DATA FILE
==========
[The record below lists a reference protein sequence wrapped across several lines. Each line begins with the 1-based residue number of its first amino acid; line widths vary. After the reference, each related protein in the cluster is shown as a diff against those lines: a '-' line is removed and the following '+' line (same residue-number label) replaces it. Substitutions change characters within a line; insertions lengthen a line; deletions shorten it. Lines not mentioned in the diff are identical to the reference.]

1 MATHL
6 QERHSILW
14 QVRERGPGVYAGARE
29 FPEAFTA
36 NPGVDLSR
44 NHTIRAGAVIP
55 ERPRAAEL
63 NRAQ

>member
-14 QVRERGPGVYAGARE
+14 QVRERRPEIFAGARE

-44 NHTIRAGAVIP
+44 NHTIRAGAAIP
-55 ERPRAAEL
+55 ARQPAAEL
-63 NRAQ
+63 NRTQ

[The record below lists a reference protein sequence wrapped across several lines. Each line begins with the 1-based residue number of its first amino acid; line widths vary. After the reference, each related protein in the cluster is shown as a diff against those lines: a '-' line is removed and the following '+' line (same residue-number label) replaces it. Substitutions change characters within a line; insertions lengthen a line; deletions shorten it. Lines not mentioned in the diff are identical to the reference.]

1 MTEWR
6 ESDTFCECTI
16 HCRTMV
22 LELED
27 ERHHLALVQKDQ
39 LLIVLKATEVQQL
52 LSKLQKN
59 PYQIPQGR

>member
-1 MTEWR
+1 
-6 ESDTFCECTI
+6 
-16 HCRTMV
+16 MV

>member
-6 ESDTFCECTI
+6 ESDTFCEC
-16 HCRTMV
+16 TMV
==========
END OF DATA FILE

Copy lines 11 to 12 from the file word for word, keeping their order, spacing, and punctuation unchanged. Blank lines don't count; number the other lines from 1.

-14 QVRERGPGVYAGARE
+14 QVRERRPEIFAGARE